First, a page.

Phase I, or early interceptive treatment, is limited orthodontic treatment (such as an expander or partial braces) before all of the permanent teeth have erupted. Such treatment usually occurs between the ages of seven and ten. The goal of Phase I treatment is to intercept a moderate or severe orthodontic problem early enough to reduce or eliminate it.
This treatment is sometimes recommended to make more space for developing teeth, correction of crossbites, overbites, underbites, or harmful oral habits. Phase I treatment can take advantage of growth potential and turn a difficult orthodontic problem into a more manageable one. This often helps reduce the need for extractions or surgery. Most Phase I patients require a second phase of treatment in order to achieve both the ideal alignment and final bite relationships.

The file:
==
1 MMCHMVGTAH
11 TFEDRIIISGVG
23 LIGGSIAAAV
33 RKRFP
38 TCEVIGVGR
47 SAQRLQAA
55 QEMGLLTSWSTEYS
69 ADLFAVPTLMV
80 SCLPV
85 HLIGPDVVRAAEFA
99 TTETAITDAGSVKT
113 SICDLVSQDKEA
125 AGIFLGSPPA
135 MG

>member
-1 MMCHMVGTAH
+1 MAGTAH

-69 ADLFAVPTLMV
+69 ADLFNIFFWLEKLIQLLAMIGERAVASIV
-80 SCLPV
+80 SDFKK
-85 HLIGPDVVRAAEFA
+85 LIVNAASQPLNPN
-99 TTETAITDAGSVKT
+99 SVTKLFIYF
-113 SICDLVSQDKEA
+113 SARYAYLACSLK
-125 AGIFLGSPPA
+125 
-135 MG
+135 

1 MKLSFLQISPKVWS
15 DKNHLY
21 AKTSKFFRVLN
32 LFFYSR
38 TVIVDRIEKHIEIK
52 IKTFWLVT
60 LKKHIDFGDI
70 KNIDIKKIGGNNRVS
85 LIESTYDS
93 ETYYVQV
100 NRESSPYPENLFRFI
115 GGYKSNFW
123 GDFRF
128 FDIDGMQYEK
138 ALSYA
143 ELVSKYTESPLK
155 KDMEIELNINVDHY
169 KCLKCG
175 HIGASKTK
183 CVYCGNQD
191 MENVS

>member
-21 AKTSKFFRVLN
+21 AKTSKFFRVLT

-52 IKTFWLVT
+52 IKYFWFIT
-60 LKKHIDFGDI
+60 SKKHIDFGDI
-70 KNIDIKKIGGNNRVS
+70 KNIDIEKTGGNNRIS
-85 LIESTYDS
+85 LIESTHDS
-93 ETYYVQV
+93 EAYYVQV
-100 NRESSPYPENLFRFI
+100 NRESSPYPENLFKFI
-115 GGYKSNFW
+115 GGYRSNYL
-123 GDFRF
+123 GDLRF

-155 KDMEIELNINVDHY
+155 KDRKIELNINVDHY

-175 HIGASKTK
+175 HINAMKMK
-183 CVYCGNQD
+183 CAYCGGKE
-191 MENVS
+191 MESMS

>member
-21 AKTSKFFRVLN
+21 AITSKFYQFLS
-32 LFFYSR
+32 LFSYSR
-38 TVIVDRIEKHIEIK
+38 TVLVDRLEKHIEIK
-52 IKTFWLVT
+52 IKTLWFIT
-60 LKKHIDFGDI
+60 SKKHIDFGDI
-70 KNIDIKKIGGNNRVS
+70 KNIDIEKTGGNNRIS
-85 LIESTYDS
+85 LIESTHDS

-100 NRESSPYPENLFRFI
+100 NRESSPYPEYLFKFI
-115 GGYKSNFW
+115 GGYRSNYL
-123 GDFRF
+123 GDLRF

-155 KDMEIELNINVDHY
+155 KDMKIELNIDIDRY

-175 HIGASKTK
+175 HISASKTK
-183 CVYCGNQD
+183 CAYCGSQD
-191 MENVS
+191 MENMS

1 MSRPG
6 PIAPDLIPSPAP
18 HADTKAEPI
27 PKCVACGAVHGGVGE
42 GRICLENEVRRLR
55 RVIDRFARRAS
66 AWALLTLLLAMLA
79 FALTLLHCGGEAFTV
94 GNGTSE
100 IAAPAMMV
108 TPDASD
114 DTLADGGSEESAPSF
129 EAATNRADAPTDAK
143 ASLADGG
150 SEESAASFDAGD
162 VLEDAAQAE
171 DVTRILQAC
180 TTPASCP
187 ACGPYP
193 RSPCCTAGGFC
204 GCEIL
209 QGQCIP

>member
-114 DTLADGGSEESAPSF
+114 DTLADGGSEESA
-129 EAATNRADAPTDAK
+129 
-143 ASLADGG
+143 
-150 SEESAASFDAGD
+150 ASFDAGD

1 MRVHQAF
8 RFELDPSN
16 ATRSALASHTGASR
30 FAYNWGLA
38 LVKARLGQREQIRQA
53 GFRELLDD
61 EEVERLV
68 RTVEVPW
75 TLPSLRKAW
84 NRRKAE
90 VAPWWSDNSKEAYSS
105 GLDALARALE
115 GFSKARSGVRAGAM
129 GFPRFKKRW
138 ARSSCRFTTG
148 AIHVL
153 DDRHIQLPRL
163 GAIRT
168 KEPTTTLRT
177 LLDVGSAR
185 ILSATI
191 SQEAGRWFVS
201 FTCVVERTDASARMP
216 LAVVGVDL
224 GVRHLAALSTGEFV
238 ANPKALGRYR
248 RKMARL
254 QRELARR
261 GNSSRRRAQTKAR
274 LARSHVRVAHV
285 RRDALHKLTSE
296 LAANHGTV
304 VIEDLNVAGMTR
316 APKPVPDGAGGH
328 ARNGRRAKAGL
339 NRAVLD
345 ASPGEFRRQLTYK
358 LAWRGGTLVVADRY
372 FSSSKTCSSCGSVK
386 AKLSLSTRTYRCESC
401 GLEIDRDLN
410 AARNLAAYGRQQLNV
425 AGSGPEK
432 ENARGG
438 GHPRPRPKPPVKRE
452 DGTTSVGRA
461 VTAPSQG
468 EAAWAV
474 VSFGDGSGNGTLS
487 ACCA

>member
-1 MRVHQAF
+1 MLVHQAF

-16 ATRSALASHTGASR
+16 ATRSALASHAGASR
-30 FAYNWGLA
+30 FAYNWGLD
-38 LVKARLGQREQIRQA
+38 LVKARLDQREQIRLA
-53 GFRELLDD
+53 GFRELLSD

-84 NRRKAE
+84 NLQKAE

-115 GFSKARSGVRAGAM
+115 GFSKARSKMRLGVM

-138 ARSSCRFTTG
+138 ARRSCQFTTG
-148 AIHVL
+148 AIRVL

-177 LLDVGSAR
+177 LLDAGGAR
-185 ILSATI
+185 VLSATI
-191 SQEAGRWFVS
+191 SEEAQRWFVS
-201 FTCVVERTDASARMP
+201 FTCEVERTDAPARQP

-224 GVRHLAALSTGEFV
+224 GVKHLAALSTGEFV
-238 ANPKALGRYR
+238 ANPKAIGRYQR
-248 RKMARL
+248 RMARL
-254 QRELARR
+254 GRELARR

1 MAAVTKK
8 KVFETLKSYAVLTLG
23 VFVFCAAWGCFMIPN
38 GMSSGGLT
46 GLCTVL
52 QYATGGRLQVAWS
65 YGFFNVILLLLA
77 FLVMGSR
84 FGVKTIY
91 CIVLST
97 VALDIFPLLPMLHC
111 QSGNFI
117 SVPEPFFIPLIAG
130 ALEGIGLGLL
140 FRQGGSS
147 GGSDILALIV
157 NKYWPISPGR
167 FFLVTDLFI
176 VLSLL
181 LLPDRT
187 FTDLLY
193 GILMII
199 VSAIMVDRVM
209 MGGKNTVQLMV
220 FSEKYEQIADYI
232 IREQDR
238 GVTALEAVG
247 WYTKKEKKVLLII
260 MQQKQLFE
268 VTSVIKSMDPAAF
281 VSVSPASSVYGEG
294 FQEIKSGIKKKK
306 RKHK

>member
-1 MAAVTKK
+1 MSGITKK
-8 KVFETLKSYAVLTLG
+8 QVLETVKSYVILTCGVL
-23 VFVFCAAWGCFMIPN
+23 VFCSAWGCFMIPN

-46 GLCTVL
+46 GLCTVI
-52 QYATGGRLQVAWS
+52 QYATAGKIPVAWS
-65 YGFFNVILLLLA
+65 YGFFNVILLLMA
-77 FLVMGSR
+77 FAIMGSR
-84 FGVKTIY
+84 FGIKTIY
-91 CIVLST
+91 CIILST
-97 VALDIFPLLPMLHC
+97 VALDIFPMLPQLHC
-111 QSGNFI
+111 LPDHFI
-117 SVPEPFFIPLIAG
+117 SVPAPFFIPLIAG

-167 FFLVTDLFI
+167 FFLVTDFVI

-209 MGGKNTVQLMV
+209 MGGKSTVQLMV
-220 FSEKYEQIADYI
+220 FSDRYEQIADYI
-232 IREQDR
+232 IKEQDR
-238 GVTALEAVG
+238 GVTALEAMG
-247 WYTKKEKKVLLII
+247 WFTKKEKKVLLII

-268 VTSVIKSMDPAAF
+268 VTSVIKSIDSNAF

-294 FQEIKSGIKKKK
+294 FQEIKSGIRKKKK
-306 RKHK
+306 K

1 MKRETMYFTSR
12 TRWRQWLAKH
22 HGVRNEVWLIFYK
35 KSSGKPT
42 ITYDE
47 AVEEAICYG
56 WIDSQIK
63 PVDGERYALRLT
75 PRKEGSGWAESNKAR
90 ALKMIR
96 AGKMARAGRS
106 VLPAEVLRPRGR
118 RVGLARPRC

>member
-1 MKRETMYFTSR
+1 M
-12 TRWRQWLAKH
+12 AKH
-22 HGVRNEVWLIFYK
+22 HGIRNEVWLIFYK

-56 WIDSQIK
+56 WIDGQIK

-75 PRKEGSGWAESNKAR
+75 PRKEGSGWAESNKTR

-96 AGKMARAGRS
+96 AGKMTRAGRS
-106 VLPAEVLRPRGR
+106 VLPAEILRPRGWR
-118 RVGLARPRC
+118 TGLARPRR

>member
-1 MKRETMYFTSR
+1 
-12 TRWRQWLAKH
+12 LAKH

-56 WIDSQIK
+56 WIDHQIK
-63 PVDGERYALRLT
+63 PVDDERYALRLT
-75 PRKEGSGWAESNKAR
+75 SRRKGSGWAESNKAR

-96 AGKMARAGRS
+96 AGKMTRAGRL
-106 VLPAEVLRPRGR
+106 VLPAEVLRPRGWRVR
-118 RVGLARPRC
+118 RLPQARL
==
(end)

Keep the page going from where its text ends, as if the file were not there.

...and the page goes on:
Phase II treatment usually occurs a number of years later, once the remaining permanent teeth erupt. This most commonly occurs at the age of 12 or 13. The goal of Phase II treatment is to achieve ideal alignment and bite relationships with all of the permanent teeth.
Not every child requires Phase I treatment. Only some children with certain bite and alignment concerns require early intervention. Most children can wait until most if not all of their permanent teeth erupt for comprehensive "one-step" treatment.